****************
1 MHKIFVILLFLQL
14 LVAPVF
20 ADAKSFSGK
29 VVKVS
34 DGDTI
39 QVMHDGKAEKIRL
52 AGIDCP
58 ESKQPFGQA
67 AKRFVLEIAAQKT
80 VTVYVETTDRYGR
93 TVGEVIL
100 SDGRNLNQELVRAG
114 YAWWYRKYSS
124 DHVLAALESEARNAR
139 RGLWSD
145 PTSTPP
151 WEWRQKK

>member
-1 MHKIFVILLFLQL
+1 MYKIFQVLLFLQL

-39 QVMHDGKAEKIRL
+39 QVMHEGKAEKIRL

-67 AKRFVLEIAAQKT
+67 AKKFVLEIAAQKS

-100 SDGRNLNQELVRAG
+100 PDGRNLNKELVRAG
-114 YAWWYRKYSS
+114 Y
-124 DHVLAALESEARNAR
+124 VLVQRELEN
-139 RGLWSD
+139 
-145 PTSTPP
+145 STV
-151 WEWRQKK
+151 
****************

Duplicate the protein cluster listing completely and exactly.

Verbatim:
1 MHKIFVILLFLQL
14 LVAPVF
20 ADAKSFSGK
29 VVKVS
34 DGDTI
39 QVMHDGKAEKIRL
52 AGIDCP
58 ESKQPFGQA
67 AKRFVLEIAAQKT
80 VTVYVETTDRYGR
93 TVGEVIL
100 SDGRNLNQELVRAG
114 YAWWYRKYSS
124 DHVLAALESEARNAR
139 RGLWSD
145 PTSTPP
151 WEWRQKK

>member
-1 MHKIFVILLFLQL
+1 MYKIFQVLLFLQL

-39 QVMHDGKAEKIRL
+39 QVMHEGKAEKIRL

-67 AKRFVLEIAAQKT
+67 AKKFVLEIAAQKS

-100 SDGRNLNQELVRAG
+100 PDGRNLNKELVRAG
-114 YAWWYRKYSS
+114 Y
-124 DHVLAALESEARNAR
+124 VLVQRELEN
-139 RGLWSD
+139 
-145 PTSTPP
+145 STV
-151 WEWRQKK
+151 